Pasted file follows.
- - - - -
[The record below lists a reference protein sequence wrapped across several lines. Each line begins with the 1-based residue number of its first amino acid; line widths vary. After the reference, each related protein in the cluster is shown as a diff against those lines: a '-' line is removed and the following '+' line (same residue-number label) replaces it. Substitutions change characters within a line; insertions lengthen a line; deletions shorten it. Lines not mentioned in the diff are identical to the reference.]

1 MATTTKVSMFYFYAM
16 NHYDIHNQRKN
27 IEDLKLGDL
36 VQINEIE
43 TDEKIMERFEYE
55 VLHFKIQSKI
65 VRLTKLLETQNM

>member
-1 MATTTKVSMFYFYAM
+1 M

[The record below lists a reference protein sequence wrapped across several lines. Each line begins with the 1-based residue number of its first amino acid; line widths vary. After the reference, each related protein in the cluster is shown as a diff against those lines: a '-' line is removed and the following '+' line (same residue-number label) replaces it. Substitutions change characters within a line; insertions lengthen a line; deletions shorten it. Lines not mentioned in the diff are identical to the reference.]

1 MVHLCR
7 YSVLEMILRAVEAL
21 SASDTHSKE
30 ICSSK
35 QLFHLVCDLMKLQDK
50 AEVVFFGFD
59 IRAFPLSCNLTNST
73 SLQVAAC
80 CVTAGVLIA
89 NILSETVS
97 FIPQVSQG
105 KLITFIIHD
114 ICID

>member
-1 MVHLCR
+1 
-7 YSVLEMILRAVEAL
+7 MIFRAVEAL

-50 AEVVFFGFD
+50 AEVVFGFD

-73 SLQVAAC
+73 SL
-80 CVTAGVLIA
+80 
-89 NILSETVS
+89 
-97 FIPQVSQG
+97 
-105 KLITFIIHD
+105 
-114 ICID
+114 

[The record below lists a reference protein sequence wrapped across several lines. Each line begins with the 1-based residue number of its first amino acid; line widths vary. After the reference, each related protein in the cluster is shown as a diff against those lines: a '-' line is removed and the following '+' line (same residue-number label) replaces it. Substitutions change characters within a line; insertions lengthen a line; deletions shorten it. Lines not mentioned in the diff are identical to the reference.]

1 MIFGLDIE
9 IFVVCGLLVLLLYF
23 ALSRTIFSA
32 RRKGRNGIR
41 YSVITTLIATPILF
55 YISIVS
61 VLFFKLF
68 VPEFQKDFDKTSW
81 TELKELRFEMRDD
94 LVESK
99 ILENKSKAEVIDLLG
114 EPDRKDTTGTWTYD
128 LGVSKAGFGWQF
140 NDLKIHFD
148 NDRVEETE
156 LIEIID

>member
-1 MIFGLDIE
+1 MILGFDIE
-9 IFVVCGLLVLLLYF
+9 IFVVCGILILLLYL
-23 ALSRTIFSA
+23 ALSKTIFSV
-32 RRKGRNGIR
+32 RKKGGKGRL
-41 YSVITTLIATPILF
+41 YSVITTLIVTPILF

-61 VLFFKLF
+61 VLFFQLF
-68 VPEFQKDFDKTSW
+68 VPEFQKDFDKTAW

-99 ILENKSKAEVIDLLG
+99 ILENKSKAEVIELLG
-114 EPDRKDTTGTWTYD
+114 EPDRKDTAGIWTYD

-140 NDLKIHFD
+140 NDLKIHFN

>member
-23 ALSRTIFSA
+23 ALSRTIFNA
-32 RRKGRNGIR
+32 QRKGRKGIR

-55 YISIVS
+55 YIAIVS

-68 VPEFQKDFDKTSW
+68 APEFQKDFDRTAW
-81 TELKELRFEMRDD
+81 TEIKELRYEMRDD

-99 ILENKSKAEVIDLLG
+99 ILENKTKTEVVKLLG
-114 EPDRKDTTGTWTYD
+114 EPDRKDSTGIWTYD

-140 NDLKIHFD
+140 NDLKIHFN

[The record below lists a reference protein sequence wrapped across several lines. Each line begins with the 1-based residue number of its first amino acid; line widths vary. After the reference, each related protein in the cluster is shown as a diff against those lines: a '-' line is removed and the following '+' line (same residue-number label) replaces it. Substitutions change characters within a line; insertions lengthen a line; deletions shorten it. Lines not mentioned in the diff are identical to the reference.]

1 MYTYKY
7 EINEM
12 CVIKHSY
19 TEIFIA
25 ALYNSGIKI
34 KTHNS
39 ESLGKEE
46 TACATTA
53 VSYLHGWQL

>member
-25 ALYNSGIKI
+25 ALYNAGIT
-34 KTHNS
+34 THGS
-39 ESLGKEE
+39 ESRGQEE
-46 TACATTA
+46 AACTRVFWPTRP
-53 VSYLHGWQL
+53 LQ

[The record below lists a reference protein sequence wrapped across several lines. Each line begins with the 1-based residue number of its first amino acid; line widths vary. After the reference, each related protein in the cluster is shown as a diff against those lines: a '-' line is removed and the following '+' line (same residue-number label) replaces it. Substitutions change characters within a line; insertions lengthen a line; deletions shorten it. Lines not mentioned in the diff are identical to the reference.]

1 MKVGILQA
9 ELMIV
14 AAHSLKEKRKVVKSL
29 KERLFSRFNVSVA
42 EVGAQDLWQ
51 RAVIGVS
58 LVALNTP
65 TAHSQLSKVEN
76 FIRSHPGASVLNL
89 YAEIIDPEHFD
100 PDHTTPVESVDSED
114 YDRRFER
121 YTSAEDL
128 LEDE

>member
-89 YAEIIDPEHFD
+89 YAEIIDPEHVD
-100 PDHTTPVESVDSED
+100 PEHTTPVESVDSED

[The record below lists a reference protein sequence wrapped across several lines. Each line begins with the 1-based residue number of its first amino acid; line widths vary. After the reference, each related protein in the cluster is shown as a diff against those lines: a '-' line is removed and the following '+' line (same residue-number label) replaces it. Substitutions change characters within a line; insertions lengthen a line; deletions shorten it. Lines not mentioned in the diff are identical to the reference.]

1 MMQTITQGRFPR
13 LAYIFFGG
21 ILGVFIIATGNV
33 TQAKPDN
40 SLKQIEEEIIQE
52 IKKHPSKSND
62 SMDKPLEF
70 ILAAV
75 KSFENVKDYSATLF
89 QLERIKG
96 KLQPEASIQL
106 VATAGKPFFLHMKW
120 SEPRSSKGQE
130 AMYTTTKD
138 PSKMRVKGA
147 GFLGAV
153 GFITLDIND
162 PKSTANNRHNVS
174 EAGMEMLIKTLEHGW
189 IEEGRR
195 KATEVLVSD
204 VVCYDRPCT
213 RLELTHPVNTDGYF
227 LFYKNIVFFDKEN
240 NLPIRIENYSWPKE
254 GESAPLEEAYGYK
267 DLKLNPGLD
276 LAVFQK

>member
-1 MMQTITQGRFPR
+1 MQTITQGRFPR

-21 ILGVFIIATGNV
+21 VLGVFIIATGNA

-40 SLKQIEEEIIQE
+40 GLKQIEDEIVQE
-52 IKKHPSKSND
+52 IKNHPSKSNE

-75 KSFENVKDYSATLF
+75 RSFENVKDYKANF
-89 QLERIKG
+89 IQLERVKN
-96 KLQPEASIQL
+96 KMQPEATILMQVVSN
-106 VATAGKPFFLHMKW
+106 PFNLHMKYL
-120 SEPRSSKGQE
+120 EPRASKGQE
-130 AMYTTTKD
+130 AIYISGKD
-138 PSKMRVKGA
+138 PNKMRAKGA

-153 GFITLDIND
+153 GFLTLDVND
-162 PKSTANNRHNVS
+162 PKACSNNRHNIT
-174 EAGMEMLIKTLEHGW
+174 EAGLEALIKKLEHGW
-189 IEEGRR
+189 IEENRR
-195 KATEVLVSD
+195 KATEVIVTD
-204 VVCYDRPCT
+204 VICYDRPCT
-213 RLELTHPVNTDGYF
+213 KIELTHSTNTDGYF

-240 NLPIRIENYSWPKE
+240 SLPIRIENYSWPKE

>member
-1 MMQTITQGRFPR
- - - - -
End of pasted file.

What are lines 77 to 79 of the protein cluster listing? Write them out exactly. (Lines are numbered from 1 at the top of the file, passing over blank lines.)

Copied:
-99 ILENKSKAEVIDLLG
+99 ILENKSKAEVIELLG
-114 EPDRKDTTGTWTYD